According to reports on BizJournals – SFX Entertainment is currently exploring a fire sale of its assets, sources told the New York Business Journal.
The New York-based company, known for producing live events and festivals, overpaid for a number of properties it acquired over the years and “now the value has bottomed out,” one source noted. Between the inflated price tags of its M&A deals and a sliding stock price, the assets of SFX (NASDAQ: SFXE) could be made available at a huge discount.
CEO and founder Robert Sillerman, who founded the company in 2011, went on a two-year shopping spree, inking deals as a way of solidifying his position in the EDM space. In all, he’s estimated to have spent more than $1 billion on acquisitions. Among the assets it bought over the years that may be up for grabs include:
- Beatport, a music download website,
- Totem OneLove Group Pty Ltd., a producer of Australian electronic music festivals,
- ID&T, an Amsterdam-based producer of dance music festivals
- Flavorus, a ticketing company,
- Chicago-based React Presents,
- Monumental Productions BV, a company known for the Awakenings brand,
- A 50 percent stake in Alda Holding BV, a dance music event producer.
Shares of SFX fell 7.5 percent on Monday on the heels of reports that a downpour outside of Atlanta stranded many festival goers of one of SFX’s events. The TomorrowWorld festival, which took place over the weekend in Chattahoochee Hills, left SFX holding the bag regarding refunds and lost concessions from what was expected to be a major event with 190,000 people attending over the course of three days.
On the last day of the festival, Sunday, SFX announced that the festival would be accessible only to on-site campers and that it would refund the cost of that day’s tickets, which includes service, shipping and payment fees. The promoter also has to account for other costs, including parking, shuttles, lockers and the VIP upgrades. According to Billboard magazine: With transportation crippled, many unprepared festival-goers were left sleeping on the side of the road in wet conditions. Although the number of people affected is not known, various reports suggest thousands of people were left without accommodations. Inside the event, the promoter shuffled the lineup and closed four of nine stages.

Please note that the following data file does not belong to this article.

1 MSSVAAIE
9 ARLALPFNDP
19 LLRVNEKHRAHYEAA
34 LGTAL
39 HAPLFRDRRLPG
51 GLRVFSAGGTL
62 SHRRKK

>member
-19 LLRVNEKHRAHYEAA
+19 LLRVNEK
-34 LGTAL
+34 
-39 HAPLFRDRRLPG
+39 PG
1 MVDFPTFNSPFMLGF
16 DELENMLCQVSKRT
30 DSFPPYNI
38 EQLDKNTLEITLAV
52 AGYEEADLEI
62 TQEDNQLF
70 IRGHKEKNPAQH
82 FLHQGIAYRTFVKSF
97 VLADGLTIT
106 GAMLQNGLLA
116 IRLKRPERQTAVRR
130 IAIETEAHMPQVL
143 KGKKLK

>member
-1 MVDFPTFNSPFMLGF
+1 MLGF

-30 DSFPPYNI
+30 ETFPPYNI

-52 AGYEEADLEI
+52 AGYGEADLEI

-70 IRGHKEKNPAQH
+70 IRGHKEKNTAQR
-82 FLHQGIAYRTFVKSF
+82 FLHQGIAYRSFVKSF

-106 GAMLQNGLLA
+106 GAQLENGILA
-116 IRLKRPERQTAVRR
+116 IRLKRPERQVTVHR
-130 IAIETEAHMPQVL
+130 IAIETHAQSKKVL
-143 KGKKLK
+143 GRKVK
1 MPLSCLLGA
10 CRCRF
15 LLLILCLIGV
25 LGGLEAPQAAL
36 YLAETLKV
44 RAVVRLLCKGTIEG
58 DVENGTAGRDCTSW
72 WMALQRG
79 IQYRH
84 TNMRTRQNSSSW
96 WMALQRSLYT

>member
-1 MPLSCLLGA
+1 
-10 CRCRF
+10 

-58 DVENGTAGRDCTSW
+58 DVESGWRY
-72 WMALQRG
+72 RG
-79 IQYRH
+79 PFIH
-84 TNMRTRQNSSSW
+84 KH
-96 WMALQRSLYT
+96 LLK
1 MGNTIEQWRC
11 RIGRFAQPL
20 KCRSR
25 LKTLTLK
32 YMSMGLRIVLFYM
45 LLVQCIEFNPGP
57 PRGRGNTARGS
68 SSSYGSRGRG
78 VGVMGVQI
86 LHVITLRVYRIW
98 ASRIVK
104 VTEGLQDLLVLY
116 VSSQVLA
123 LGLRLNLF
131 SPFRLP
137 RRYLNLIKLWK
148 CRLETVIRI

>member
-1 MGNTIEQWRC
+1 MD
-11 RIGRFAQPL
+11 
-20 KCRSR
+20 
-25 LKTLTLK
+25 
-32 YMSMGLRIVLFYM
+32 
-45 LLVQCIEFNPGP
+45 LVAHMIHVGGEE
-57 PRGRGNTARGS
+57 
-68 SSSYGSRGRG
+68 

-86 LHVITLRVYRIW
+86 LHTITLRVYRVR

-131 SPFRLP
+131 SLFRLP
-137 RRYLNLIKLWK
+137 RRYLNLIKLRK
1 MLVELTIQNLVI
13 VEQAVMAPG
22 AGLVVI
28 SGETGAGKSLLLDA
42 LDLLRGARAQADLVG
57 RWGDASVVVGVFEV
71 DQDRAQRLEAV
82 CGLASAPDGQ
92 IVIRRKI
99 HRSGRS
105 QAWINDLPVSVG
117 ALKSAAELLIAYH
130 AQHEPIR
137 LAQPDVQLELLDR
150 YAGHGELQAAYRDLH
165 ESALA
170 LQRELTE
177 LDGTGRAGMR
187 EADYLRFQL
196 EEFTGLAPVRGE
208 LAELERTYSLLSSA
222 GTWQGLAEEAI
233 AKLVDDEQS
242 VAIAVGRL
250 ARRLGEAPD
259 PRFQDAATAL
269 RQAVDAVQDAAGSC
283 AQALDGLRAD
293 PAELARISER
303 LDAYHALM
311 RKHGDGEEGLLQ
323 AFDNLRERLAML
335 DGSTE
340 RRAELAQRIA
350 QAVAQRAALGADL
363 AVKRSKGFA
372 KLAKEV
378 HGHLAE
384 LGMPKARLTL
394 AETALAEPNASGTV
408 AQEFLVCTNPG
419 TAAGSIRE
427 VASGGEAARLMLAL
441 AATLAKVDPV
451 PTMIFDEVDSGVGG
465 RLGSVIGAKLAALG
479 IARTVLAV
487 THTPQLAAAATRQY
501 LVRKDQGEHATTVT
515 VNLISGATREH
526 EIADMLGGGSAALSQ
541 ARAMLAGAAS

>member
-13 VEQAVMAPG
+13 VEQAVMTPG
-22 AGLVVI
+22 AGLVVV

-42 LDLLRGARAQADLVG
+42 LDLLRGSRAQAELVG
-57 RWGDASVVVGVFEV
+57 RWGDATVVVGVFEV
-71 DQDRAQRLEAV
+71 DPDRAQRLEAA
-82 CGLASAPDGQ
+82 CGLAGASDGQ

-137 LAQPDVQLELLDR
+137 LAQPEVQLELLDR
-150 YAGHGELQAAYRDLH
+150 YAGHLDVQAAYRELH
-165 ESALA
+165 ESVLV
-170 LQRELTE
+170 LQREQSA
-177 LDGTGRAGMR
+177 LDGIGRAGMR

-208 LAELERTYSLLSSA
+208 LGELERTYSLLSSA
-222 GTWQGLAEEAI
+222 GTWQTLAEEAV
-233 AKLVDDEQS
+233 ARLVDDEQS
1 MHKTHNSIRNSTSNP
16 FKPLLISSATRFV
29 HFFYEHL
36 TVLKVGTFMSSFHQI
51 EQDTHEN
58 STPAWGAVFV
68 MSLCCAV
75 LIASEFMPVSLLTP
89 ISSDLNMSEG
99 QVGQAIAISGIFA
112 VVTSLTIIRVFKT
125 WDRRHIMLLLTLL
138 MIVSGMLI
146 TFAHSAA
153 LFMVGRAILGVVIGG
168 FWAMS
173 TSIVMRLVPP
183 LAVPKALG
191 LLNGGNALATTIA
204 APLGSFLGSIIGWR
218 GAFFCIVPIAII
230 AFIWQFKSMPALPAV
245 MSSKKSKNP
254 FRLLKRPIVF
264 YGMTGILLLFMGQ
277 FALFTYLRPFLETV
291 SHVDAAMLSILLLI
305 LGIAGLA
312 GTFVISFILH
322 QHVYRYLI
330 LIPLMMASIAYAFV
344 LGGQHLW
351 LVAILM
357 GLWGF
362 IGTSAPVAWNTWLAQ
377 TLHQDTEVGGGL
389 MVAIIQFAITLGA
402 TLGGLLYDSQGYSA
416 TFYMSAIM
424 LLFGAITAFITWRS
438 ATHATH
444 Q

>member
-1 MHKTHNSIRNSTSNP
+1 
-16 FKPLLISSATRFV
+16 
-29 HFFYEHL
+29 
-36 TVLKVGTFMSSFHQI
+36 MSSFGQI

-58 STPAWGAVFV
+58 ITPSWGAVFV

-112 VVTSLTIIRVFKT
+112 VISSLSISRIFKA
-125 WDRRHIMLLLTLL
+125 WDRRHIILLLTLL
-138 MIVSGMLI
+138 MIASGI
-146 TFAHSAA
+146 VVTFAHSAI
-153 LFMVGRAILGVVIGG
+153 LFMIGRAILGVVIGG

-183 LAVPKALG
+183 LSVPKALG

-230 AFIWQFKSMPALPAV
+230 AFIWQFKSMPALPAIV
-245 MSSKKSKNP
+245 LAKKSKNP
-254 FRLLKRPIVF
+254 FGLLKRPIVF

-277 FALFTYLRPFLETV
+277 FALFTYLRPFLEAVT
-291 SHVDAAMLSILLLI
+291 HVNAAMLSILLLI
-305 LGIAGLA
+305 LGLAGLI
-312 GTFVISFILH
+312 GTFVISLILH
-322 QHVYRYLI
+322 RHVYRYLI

As of Tuesday morning, SFX shares were up roughly 6 percent and trading at about 44 cents each. Its market cap hovers $45 million. The company’s troubles on the public market date back to its debut when investors banked on the popularity of EDM concerts and over valued the SFX stock. As a result, the company’s IPO failed to pop.
Earlier this year, SFX’s board was hoping to either finalize a take-private offer in May for Sillerman to buy the 62 percent of the company he didn’t already own for $5.25 a share or sell the company outright. The plan would offset net losses and negative cash flow. However, a go-shop period ended in July and Sillerman failed to meet an Aug. 13 deadline, leading to a tumble of the company’s stock. Meanwhile, law firm Glancy Prongay & Murray LLP is investigating potential claims on behalf of SFX investors regarding possible violations of federal securities laws in connection with Sillerman’s purchase of the company’s outstanding stock. Calls to SFX were not immediately returned. New York Business Journal will keep you updated as we learn more.